The Seven Man-Made Wonders of Mexico

     Mexico was home to a number of Pre-Columbian civilizations that have left remains of their sophisticated and rich cultures for modern travelers to appreciate. Thus there are a number of fantastic sites which recall these ancient times. Since the arrival of Europeans, the Mexican culture has added many more modern wonders. Thus, choosing seven from the wealth of man-made structures is difficult and arbitrary. However, here is my list, to be followed shortly by a photo album.
     1. Chichen Itza, Quintana Roo, the Yucatan. This huge archaeological site preserves the remains a large ceremonial center, inhabited by the Mayans beginning in around 600 AD. The religious nature of of the city revolves around the sacred cenote (well) which has been determined to hold the remains of human sacrifice. The signature site on the grounds is El Castillo, a large step pyramid which symbolizes the Mayan’s obsession with time.
     2. Teotihuacan, just north of Mexico City. This city, just north of Mexico City, dates to the first century AD. Its founders are still unknown and debated, but it later became an important Toltec site. The largest building in the complex is the Temple of the Sun which flanks the Avenue of the Dead, a broad thoroughfare. Excavations still continue at the site.
     3. Palenque, on the Yucatan peninsula. This Mayan site is located in southern Mexico, at the base of the Yucatan Peninsula. Although not as large as some other sites of this type, it nevertheless preserves some excellent examples of Mayan architecture and sculpture. The city apparently dates to around 600 AD.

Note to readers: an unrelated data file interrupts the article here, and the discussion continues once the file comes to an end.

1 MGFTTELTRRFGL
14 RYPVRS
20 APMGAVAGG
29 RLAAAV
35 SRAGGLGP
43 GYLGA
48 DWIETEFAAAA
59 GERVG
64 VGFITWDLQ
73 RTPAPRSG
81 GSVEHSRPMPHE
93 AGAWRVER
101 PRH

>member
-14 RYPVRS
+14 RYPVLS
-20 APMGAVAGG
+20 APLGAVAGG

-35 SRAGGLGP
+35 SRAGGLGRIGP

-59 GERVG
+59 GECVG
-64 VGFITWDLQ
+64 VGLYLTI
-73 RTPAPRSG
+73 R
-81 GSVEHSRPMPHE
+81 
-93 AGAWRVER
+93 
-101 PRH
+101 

4. Metropolitan Cathedral, Mexico City. One of the largest cathedrals in the Americas, this edifice sits on Mexico City’s main square, the Zocalo. The magnificent Baroque structure was consecrated in 1667, although construction continued for almost 150 years. Its towers soar almost 200 feet and contain 18 bells.  
     5. Uxmal, near Merida, on the Yucatan peninsula. This archaeological remnant of the Mayan civilization is located about 50 miles south of the city of Merida, in the Western Yucatan. It is considered the one of the best examples of Puuc architecture in all of Mexico. Noteworthy buildings include the Governor’s Palace and the Pyramid of the Magician.  
     6. Cathedral, Guadalajara. This distinctive cathedral, with its yellow-tiled towers, actually on the Plaza de Armas, dominates one end of the pedestrian-only avenue known as Plaza Tapatia. Its altarpieces are particularly striking.
     7. Monte Alban, just outside of Oaxaca. This site, only about 5 miles from the city of Oaxaca, in southern Mexico, is one of Mesoamerica’s oldest cities. The location dates to about 500 BC and was presumably inhabited by the Zapotec civilization, which seems to have had commercial dealings with Teotihuacan to the north.
        Other sites considered:
           Tulum, south of Cancun, on the Yucatan coast.
           Tenochtitlan, Mexico City
           Xochimilco, just south of Mexico City
           Chapultepec Park, Mexico City
           Cathedral, Puebla


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